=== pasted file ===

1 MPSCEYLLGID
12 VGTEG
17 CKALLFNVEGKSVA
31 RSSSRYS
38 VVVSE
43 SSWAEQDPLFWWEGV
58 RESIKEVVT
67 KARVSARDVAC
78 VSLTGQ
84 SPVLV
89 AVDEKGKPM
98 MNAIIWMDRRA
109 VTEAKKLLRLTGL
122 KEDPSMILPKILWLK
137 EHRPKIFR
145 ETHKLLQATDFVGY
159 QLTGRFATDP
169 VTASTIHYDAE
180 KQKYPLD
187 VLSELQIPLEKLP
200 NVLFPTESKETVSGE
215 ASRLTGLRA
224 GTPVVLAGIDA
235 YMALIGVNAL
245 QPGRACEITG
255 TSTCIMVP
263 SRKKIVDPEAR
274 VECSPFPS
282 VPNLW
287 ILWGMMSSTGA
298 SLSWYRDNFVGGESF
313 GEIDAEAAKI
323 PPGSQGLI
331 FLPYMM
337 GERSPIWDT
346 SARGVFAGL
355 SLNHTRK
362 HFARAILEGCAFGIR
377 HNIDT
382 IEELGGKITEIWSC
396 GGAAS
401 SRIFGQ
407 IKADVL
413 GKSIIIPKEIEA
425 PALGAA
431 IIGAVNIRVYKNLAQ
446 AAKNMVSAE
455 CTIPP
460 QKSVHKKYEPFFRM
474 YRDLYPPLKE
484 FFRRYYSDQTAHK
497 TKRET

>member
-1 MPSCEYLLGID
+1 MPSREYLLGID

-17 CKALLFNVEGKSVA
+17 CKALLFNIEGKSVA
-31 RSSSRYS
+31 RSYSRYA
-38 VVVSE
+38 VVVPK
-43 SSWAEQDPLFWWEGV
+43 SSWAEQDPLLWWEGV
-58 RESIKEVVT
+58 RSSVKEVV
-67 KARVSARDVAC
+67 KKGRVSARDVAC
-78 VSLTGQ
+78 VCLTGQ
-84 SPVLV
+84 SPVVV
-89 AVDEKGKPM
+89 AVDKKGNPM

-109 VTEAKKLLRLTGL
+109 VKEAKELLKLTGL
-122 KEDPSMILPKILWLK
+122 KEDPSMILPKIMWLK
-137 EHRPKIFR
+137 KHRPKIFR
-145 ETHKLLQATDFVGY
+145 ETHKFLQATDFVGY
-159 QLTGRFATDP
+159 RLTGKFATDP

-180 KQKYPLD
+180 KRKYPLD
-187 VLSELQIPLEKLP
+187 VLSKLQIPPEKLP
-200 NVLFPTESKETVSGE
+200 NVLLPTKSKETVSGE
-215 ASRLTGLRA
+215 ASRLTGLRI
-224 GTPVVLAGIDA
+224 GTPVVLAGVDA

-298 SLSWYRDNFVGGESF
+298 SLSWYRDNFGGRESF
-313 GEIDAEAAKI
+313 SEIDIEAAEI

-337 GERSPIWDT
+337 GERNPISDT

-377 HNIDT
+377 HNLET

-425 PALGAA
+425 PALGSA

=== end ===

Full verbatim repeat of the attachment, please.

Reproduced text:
1 MPSCEYLLGID
12 VGTEG
17 CKALLFNVEGKSVA
31 RSSSRYS
38 VVVSE
43 SSWAEQDPLFWWEGV
58 RESIKEVVT
67 KARVSARDVAC
78 VSLTGQ
84 SPVLV
89 AVDEKGKPM
98 MNAIIWMDRRA
109 VTEAKKLLRLTGL
122 KEDPSMILPKILWLK
137 EHRPKIFR
145 ETHKLLQATDFVGY
159 QLTGRFATDP
169 VTASTIHYDAE
180 KQKYPLD
187 VLSELQIPLEKLP
200 NVLFPTESKETVSGE
215 ASRLTGLRA
224 GTPVVLAGIDA
235 YMALIGVNAL
245 QPGRACEITG
255 TSTCIMVP
263 SRKKIVDPEAR
274 VECSPFPS
282 VPNLW
287 ILWGMMSSTGA
298 SLSWYRDNFVGGESF
313 GEIDAEAAKI
323 PPGSQGLI
331 FLPYMM
337 GERSPIWDT
346 SARGVFAGL
355 SLNHTRK
362 HFARAILEGCAFGIR
377 HNIDT
382 IEELGGKITEIWSC
396 GGAAS
401 SRIFGQ
407 IKADVL
413 GKSIIIPKEIEA
425 PALGAA
431 IIGAVNIRVYKNLAQ
446 AAKNMVSAE
455 CTIPP
460 QKSVHKKYEPFFRM
474 YRDLYPPLKE
484 FFRRYYSDQTAHK
497 TKRET

>member
-1 MPSCEYLLGID
+1 MPSREYLLGID

-17 CKALLFNVEGKSVA
+17 CKALLFNIEGKSVA
-31 RSSSRYS
+31 RSYSRYA
-38 VVVSE
+38 VVVPK
-43 SSWAEQDPLFWWEGV
+43 SSWAEQDPLLWWEGV
-58 RESIKEVVT
+58 RSSVKEVV
-67 KARVSARDVAC
+67 KKGRVSARDVAC
-78 VSLTGQ
+78 VCLTGQ
-84 SPVLV
+84 SPVVV
-89 AVDEKGKPM
+89 AVDKKGNPM

-109 VTEAKKLLRLTGL
+109 VKEAKELLKLTGL
-122 KEDPSMILPKILWLK
+122 KEDPSMILPKIMWLK
-137 EHRPKIFR
+137 KHRPKIFR
-145 ETHKLLQATDFVGY
+145 ETHKFLQATDFVGY
-159 QLTGRFATDP
+159 RLTGKFATDP

-180 KQKYPLD
+180 KRKYPLD
-187 VLSELQIPLEKLP
+187 VLSKLQIPPEKLP
-200 NVLFPTESKETVSGE
+200 NVLLPTKSKETVSGE
-215 ASRLTGLRA
+215 ASRLTGLRI
-224 GTPVVLAGIDA
+224 GTPVVLAGVDA

-298 SLSWYRDNFVGGESF
+298 SLSWYRDNFGGRESF
-313 GEIDAEAAKI
+313 SEIDIEAAEI

-337 GERSPIWDT
+337 GERNPISDT

-377 HNIDT
+377 HNLET

-425 PALGAA
+425 PALGSA